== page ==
Behind the Scenes: Interview with Kevin T. DeWitt, Barbershop Customer in ‘Coming 2 America’

BritAsia TV caught up with ‘My-T-Sharp’s next customer, for insights on set of the sequel for Coming 2 America, which released on Prime Video earlier this year.

In this insider interview, Priyanca Kumari has a comedy catch up with Kevin T. DeWitt, the customer who falls victim to the barbers’ badinage inside NYC’s fictitious barbershop ‘My-T-Sharp’, about working with comedian Eddie Murphy, the shift in gender representations and becoming part of a pop culture phenomenon.

DeWitt features as the chosen one for the chair in the barbershop scene, until he gets exiled by Clarence, Morris, and Sweets for “politically-incorrect” reasons.

Watch the clip here:

The iconic barbershop scene stars the original characters Clarence (Eddie Murphy) Morris (Arsenio Hall), and Sweets (Clint Smith). Not least their seemingly ever-present regular customer Saul (Murphy). And if Semmi (Hall) was right about one thing when stepped out of the car upon arriving in Queens, it’s that the barbershop hasn’t changed; including the barbers still working inside.

Speaking about the ostensibly age-defying characters, DeWitt confirmed it’s definitely one thing that did not change as well.

“The barbershop is still there, those barbers are definitely in the back and there’s got to be a fountain of youth that they’re not showing us, because they’re definitely sipping from it.”

“They’re doing something right […] fruits and vegetables and working out”, he added.

But how DeWitt got to sit in the barber’s chair for the all-important scene wasn’t so straightforward.

“I actually auditioned for another role in the movie interacting with Jermaine Fowler [who plays Lavelle Junson],” he said. “I believe the script went through a change and that scene got cut. A few months later, I got an email to come to set and audition with the director Craig Brewer.

“At the time I had no clue what the role was but, I knew it was Coming 2 America so I was all for it. When I got to set and read over the script my jaw dropped because I knew exactly the scene there were recreating and felt honoured to have the chance to audition for it. Everything moved fast. I got the script and was auditioning five or six minutes later. Then ten minutes after that I got the part and was rushed over to wardrobe.

“The next day I was on set with Eddie, Arsenio, and Clint. I was blown away by the chemistry everyone had in the barbershop scene. It was as if Eddie, Arsenio, and Clint never missed a beat based on how they interacted together. I’ll never forget Arsenio cracking jokes every day as soon as he stepped on set. Or how Eddie would be cool and collected then jump into his character at the drop of a dime. It was amazing to see,” he said.

When asked how the sequel will resonate with today’s audiences — from the “gentrification” of Queens, to representations of women since the 80s original, DeWitt said the time gap transformed the city and bestowed a necessary voice to many of the female characters throughout the film.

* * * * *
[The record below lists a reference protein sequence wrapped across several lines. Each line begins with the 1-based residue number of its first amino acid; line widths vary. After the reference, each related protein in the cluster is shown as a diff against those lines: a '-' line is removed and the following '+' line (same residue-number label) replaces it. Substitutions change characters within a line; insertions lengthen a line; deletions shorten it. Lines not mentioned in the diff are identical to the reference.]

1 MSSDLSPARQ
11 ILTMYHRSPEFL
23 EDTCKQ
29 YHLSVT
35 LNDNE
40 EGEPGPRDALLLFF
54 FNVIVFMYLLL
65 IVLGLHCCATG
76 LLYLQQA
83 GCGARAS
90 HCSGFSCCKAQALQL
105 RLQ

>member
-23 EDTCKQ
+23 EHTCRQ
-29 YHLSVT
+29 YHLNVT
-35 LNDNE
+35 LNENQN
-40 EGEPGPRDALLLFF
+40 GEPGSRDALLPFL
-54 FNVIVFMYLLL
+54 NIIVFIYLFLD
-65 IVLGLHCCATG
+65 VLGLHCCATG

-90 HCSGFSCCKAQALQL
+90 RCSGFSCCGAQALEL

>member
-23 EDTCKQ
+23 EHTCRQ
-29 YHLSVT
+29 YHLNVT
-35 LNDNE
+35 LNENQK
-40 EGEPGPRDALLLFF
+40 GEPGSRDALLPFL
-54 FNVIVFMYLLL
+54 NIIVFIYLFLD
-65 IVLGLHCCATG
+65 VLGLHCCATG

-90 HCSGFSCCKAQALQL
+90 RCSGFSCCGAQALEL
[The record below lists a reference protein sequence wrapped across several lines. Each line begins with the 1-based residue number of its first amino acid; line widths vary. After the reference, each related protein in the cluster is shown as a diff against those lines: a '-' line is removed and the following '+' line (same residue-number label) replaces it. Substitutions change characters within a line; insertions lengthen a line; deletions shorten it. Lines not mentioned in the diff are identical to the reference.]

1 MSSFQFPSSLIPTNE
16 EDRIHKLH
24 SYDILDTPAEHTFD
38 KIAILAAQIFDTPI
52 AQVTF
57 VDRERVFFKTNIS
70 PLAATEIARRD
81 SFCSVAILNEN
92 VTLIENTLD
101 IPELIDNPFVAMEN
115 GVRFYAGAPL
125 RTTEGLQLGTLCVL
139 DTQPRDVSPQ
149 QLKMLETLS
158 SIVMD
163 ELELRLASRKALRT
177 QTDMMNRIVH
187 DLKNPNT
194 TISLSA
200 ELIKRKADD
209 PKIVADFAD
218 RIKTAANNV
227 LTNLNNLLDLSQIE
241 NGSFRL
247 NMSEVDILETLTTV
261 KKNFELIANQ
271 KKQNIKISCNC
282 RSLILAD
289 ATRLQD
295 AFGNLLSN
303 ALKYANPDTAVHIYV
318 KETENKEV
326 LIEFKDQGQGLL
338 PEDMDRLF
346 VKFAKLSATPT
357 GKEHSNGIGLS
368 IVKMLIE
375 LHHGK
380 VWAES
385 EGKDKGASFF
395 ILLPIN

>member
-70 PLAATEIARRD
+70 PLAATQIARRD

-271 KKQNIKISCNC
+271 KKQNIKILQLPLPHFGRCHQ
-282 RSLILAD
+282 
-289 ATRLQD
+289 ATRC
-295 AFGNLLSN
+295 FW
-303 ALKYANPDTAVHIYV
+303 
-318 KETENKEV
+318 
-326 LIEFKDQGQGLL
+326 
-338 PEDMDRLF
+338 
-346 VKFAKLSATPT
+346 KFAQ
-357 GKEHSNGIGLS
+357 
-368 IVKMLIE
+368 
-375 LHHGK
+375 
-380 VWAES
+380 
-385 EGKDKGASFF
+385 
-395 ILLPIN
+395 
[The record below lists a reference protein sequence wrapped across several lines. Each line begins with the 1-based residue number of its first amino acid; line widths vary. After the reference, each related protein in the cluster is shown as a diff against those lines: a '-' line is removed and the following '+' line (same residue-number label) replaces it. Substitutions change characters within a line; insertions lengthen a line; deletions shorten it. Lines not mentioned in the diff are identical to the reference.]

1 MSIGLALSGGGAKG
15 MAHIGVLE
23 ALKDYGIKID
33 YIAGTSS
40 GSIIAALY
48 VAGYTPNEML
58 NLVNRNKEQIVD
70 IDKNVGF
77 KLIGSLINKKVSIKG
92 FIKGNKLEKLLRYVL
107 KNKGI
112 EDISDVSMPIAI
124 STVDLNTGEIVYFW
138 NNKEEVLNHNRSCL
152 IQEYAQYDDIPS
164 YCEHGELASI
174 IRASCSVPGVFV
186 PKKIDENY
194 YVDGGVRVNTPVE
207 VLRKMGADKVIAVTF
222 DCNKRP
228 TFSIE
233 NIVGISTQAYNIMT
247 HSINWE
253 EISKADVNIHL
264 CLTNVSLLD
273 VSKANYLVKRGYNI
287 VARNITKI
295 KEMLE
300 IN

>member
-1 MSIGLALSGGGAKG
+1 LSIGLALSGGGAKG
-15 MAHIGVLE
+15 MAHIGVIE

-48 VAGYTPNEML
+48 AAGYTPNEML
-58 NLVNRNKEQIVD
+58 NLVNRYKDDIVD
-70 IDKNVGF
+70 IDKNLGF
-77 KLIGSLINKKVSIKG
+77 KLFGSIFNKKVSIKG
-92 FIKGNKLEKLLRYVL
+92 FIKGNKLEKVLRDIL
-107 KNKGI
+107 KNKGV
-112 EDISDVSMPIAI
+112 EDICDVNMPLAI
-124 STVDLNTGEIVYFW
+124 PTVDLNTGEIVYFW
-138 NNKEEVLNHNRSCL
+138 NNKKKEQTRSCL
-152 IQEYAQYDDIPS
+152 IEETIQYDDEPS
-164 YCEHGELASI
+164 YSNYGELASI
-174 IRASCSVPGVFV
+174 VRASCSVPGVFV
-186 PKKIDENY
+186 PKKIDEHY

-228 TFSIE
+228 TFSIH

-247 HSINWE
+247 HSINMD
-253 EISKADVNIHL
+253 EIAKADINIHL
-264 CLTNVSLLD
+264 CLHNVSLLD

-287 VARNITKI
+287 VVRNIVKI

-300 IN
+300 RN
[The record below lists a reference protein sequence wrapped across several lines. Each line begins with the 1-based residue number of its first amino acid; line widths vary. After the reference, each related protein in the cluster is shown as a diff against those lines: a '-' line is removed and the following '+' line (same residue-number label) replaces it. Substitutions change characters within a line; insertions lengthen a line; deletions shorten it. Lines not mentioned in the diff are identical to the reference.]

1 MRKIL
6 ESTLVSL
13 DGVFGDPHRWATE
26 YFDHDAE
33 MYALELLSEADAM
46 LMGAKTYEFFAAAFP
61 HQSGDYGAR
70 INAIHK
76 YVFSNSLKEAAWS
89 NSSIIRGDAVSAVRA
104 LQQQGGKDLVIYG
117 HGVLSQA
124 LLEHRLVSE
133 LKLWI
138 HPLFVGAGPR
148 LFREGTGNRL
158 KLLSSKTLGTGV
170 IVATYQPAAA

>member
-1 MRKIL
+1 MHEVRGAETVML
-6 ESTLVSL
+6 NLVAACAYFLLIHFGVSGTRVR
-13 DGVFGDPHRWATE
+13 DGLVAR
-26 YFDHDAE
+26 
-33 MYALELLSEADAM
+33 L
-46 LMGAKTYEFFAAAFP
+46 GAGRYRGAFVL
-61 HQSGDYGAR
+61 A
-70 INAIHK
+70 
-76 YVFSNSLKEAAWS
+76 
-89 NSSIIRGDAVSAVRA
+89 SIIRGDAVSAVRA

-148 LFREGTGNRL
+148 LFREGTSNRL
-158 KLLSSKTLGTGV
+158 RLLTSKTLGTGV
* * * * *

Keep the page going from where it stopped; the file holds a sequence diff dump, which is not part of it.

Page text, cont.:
“This sequel uses the time gap between the original and itself to really highlight how much things have changed in the world since 1988. When Prince Akeem and Semmi come back to Queens they can see how the landscape has changed and the neighbourhood has transformed. When you look at NYC as a whole it is going through a ton of changes and gentrification. Some areas are benefiting from this and others aren’t. This is definitely something people in NYC can relate to when they take a look at how they portray Queens.

“I love how Prince Akeem is faced with the challenge of working on his royal duties while keeping peace in his family as well. His relationship with his daughter Princess Meeka was tested throughout the film. Especially with him going to find a royal heir without giving her a chance at the throne.

“I think female audiences will take notice of this and his relationship with his other daughters as well. The choice of him having all daughters and not all sons in Zamunda definitely was a good choice to give the ladies their time to shine and add more value to the family dynamic of the story and Prince Akeem. I think these changes are needed to tell a story 30 plus years in the making. The world is different and it is good to see them highlight the changes in NYC and giving women a voice through his daughters in the film,” DeWitt said.

Speaking about his laugh-out-loud moments from the film, DeWitt admitted his affinity for General Izzi’s scenes, played by Wesley Snipes.

“General Izzi all day long!” DeWitt exclaimed. “The moment he struts across the palace floor in Zamunda I burst out laughing. Snipes definitely brought laughter throughout the film but this moment had me rolling from the minute they showed him. Tracy Morgan also had me rolling from the first moments he came on screen as well. His coaching of Jermaine Fowler before the job interview was hilarious!”

As a developing actor, DeWitt said his takeaway from being on set was to be “ready for anything at any time,” adding “especially around someone like Eddie and Arsenio who aren’t going to let up on the funny!”

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